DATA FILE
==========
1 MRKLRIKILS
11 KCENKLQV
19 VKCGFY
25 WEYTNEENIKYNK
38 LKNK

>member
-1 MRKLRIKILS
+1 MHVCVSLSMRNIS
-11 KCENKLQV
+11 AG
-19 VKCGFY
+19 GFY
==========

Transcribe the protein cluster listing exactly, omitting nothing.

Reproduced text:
1 MRKLRIKILS
11 KCENKLQV
19 VKCGFY
25 WEYTNEENIKYNK
38 LKNK

>member
-1 MRKLRIKILS
+1 MHVCVSLSMRNIS
-11 KCENKLQV
+11 AG
-19 VKCGFY
+19 GFY